Jump to content
I Forge Iron

I Need Help with some Insight

Recommended Posts

I am Starting BlackingSmithing and My Friend has just been engaged so



Any Ideas Something i could make as a beginner that would be good to give at a wedding


And Which Tools should i have the IronDwarf i think he is called contacted me and he is helping but Any Clues and Ideas Because i want others Ideas and insight into this could someone please Help


Anyone who replies thankyou and have a good day or night

Link to comment
Share on other sites

Ball and chain comes to mind, or  maybe a pair of shackles. LOL :lol:



All sorts of things, Pot rack, coat rack, towel bars, candle holders, fire place tools.


A lot depends on what you want to make and what your skill set is. I made my cousin an iron legged coffee table and pair of end tables for his wedding. I'd helped him weld up and make a similar coffee table for his mom with a tiled top to show off some special painted tiles she brought back from Europe. He really loved that one so I figured  making him one would be a nice personal touch. For that I used mostly off the shelf fence/gate parts and welded it up, but now I could probably come up with a simple forged design if I wanted to.








Link to comment
Share on other sites

I am not trying to sound like the “Old Grinch”, but I see a concern here.

From your other post on another thread that you started, you did not sound like you had any experience with blacksmithing.

I suggest that you FIRST learn the basics of forging.  


After you have put out the effort to learn the basics, you will then know what skills you have, and recognize what you are capable of forging for your friend’s wedding; that is if it is not to close in the future.


There is an “order of operation” used when forging.  

Otherwise; First things First, that sets you up the next step.


Well intentions of getting your friend’s wedding present will not justify or thrust you past the obligation to take the time, effort, and cost to learn the basics.


I must sound insensitive to you.  But it would be more insensitive to you to go along with the concept of “not having to learn the basics first”. 

Safety is a part of learning this craft also.

It is very hard to see through a wooden eye.  Without proper instruction, that could be a very realistic result of not knowing what you are doing.


I strongly suggest that you slow down and learn what you are doing first, then make and give something nice to your friend.  

Link to comment
Share on other sites

Happy New Year,


Ted is correct!!! Get a copy of "the Blacksmithing Primer" and work your way through it. To get to first base, you can run 3rd - 2nd -1st, Then get to do it all over again. OR   Find out some basic rules and run to first, first.


Glenn has a good idea with a dinner triangle. Make each leg 1" different length, it will give you three tones.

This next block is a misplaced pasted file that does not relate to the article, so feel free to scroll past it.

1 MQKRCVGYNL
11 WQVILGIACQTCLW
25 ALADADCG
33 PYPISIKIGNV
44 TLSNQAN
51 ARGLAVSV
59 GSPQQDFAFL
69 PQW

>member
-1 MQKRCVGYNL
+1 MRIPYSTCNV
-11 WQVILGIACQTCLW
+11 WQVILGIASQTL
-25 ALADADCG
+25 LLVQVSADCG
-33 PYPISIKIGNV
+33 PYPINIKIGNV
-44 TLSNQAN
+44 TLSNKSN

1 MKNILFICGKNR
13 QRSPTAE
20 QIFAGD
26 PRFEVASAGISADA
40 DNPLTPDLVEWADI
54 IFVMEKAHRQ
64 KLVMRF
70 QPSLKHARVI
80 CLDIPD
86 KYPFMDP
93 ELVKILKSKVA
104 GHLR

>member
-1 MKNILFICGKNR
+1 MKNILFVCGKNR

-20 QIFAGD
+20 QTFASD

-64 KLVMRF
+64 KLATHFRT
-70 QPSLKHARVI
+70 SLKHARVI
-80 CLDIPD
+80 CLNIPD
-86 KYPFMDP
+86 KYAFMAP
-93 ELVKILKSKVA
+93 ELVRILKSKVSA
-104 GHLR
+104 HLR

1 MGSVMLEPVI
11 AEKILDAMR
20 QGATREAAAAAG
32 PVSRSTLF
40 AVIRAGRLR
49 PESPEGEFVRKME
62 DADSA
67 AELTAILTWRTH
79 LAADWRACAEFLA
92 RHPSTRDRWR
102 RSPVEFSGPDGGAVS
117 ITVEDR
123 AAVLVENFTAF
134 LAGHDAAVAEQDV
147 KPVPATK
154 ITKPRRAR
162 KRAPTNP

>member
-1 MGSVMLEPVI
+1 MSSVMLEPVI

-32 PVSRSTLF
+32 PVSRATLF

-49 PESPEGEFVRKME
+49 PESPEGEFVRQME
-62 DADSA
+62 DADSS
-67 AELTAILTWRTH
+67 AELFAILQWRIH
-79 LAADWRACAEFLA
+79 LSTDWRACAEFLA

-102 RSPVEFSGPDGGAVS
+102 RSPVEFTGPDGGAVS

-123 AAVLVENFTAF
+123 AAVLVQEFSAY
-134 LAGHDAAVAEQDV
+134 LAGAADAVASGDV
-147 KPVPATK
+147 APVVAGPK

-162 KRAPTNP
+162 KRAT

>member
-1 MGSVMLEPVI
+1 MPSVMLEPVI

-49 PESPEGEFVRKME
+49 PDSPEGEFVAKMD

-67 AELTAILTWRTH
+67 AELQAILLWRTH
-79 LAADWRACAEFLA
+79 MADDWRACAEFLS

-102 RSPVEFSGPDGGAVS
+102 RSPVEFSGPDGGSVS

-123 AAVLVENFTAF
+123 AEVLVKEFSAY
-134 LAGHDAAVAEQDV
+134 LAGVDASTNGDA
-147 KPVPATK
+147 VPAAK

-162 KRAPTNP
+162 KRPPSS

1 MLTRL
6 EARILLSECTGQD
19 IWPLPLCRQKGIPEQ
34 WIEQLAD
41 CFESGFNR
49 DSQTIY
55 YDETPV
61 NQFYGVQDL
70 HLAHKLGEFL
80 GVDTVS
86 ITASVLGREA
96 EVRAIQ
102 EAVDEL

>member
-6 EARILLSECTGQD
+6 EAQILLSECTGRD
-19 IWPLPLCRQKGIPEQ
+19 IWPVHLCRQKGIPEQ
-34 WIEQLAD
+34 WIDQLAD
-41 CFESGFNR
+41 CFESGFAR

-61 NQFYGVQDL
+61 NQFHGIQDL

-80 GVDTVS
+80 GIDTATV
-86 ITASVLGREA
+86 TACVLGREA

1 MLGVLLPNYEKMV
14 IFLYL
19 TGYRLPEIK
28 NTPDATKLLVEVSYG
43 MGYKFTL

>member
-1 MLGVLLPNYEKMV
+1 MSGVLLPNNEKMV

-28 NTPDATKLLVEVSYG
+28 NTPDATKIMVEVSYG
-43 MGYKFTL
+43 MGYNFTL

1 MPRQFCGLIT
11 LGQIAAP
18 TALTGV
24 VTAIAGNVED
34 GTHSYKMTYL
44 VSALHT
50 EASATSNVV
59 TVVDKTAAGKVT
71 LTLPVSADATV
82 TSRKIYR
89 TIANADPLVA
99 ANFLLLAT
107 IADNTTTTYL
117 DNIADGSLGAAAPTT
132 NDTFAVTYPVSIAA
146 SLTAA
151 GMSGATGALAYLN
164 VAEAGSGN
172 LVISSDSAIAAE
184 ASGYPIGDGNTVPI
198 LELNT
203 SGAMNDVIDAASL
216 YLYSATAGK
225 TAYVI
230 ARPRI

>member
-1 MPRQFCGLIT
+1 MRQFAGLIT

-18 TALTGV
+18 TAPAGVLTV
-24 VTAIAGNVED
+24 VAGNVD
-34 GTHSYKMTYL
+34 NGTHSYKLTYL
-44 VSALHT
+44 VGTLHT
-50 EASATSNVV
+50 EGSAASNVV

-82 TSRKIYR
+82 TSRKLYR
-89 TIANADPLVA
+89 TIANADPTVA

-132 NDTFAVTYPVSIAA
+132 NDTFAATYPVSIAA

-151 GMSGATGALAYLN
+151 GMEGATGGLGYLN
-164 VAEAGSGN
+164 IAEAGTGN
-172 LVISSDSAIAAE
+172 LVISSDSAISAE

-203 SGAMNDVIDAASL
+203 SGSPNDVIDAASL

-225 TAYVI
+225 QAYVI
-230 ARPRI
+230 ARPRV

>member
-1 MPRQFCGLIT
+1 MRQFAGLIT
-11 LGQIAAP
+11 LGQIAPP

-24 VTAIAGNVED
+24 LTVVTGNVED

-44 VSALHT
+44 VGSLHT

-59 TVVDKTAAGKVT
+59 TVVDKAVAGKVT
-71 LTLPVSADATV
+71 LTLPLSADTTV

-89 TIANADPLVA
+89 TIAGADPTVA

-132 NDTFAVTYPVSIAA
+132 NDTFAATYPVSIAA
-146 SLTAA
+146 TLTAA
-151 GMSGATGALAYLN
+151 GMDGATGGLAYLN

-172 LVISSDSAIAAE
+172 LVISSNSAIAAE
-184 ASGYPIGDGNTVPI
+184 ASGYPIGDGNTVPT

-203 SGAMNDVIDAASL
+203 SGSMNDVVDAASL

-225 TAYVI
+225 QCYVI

Link to comment
Share on other sites

I have sent several messages and emails to try to explain that you cannot just become an experienced smith in a couple of days and have suggested he has a go to see if it suits him by making something simple like one of the very crude and simple bottle openers I have done but in these days of instant gratification few have the patience to learn a skill and he wants to make a knife and swords.

I am no expert and will never be as good as a lot of those here but I can make a few little things and im learning all the time.


I might make a few triangles later this week for events later this year :)

Link to comment
Share on other sites

Mr. Toby, an Act of Good Faith on your part might go a long way. Why not reply in this thread to the questions our esteemed colleagues have already asked you:


We might assume that you are in England, but honor Mr. Powers request and list your general location in your profile.


Mr. Ted T. Thought it might be helpful if you told us your if you are over 16 years of age. Well?


As Mr. Einhorn said: "To start blacksmithing all you need is a heat source, a hammer, a block of steel, and pliers or tongs".

Tell us now what tools you have right now? Have you Struck Hot Iron??


I don't know Mr. Iron Dwarf Personally, but I'll bet that if you do what he asks, you can't go wrong.


Everyone on this thread wants you to learn as quickly and safely as possible.  There are no shortcuts.


So Mr. Toby,  Please take the time to be fair and respectful and respond to the very reasonable questions and recommendations above,


You have picked the Right Forum, Stick with it.


Robert Taylor

Link to comment
Share on other sites

I know where toby is but will leave that to him to decide to post that, needless to say he is in the same country as me.



a few more questions Toby, and the answers may help us help you.


what tools do you have access to and are competent to use?

do you have a suitable workshop space?

what skills do you have already? 


any friends or relatives that can help you with this?

Link to comment
Share on other sites

Toby - assuming that is your name - if you don't become a bit more communicative you run the risk of people thinking that you might be a bit of a troll.


As you can see from my details, I'm in Hertfordshire, if you are local you are welcome to some help and advice, but everything the other chaps have written is right; you need to respond to responses and you shouldn't expect to do too much too soon.

Link to comment
Share on other sites

Join the conversation

You can post now and register later. If you have an account, sign in now to post with your account.

Reply to this topic...

×   Pasted as rich text.   Paste as plain text instead

  Only 75 emoji are allowed.

×   Your link has been automatically embedded.   Display as a link instead

×   Your previous content has been restored.   Clear editor

×   You cannot paste images directly. Upload or insert images from URL.

  • Create New...